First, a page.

TRALAC - Trade Law Centre

Uganda needs government support on AGOA initiative

Sunday, 13 November 2011

Source: East African Business Week

Eleven years since the African Growth and Opportunity Act (AGOA), an initiative that allows duty free and quarter free access to the US from sub Saharan African countries, was signed into place, most African countries are yet to reap the fruits of the initiative.

Uganda, one of the East African Community (EAC) state, has not been an exception. It is among the countries that have performed poorly under AGOA.

Countries that are performing well like Kenya, Ghana, South Africa, Ethiopia, Rwanda and Mauritius, have full backing of their governments, both for private sector and public sector.

Trade analysts contend that if AGOA is to be revitalized, it needs to be one of the priorities of Governments.

Unlike other response offices, Uganda's AGOA Response office for example, is riddled with challenges and constraints of underfunding making it difficult for it to promote the sector.

Uganda's Special Presidential Assistant on AGOA and Trade, Susan Muhwezi, says Uganda is not doing well under AGOA due to underfunding Muhwezi, said there is need for Government support if the initiative is to be achieved.

"Trade should be on the priority list of Government. As AGOA country office, we are struggling to promote the initiative, but we are not getting Government support," Muhwezi said.

Reports from the release under second quarter, indicate that the office received UGShs15 million ($0.6m) in the last quarter, which is insufficient for a response and monitoring unit of AGOA.

"It is important to note that activities related to the promotion of AGOA such as value addition, product development, branding, marketing, mobilization and sensitization are not a priority in our budget" Muhwezi said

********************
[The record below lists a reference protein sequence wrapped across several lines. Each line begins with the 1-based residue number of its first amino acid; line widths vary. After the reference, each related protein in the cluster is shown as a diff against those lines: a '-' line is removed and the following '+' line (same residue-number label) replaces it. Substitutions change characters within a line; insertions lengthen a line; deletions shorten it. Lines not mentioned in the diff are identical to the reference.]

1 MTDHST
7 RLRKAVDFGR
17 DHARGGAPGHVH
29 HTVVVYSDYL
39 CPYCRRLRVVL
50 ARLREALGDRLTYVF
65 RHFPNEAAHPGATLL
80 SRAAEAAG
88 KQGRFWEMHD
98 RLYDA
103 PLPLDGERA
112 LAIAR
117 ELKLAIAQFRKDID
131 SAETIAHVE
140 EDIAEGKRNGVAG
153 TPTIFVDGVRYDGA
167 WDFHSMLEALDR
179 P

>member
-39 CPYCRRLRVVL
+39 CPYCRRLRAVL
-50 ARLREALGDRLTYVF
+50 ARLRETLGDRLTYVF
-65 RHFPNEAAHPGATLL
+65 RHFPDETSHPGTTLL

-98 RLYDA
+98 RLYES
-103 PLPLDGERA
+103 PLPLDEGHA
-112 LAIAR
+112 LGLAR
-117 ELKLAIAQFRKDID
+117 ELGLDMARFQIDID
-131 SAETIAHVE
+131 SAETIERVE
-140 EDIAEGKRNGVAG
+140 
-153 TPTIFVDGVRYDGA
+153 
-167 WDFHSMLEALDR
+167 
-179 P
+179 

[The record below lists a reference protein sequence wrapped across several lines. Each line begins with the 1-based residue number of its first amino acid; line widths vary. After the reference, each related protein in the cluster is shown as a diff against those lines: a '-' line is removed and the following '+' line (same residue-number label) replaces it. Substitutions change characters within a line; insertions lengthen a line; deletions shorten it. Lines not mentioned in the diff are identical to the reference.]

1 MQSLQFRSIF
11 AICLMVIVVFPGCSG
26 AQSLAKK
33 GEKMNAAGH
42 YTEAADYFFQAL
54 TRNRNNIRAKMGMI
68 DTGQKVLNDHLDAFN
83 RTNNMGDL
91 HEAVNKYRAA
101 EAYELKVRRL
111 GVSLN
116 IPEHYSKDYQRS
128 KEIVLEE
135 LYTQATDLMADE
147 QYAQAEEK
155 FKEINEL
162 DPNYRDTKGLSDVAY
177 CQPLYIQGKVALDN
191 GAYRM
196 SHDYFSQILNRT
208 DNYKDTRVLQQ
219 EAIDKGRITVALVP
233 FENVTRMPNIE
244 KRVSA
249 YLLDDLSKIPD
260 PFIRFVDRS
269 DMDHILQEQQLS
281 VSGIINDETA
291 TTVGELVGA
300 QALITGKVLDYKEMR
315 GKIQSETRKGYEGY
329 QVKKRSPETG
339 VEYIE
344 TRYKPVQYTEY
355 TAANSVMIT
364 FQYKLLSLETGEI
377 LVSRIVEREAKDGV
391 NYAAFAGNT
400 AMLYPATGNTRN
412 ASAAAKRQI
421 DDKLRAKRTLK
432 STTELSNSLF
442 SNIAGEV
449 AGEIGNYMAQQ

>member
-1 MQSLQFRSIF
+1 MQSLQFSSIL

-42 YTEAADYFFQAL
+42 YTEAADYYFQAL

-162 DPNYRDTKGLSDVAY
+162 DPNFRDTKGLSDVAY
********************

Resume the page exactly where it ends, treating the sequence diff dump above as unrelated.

"We need to have right policies in place that support AGOA and a reasonable budget that helps us to implement. AGOA is a private sector initiative, so we need to sensitise the sector to take advantage of this opportunity".

Against the revealing development, the US now wants East African nations to form an East African Trade Treaty that will be significant in promoting, supporting and marketing the initiative.

In her recent visit to Uganda, the Assistant US Trade Representative for Africa, Florizelle Liser, said the treaty will enable the EAC countries with a market of over 130 million people trade with the US as a block.

"An East African trade treaty will set a strategic approach with the people who have competitive products since it will have common roles about trade," Liser said.

Liser's remarks follows requests from sub-Saharan African countries during the AGOA Forum in Lusaka in June, that AGOA be extended from 2015-2025 to enable them benefit from the duty free and quota free access to the US market.

"We need a dialogue to talk to Africans on the extension of AGOA. Otherwise, what is the benefit of extending it when we don't benefit" Liser said

AGOA was signed into law on May 18, 2000 as Title 1 of the US Trade and Development Act of 2000. The Act offers tangible incentives for African countries to continue their efforts to open their economies and build free markets.

While Uganda may be having the capacity, the country needs tools, which can be measured against.

“ Latest AGOA Trade Data currently available on

Click here to view a sector profile of Uganda's bilateral trade with the United States, disaggregated by total exports and imports, AGOA exports and GSP exports.

Other regularly updated trade statistics on include: (click each link to view)

  • AGOA-Beneficiary Countries’ AGOA and GSP Trade Aggregates

  • AGOA Trade by Industry Sector

  • Apparel Trade under AGOA’s Wearing Apparel Provisions

  • Latest Apparel Quotas under AGOA

  • Bilateral Trade Data for all AGOA-eligible countries individually.

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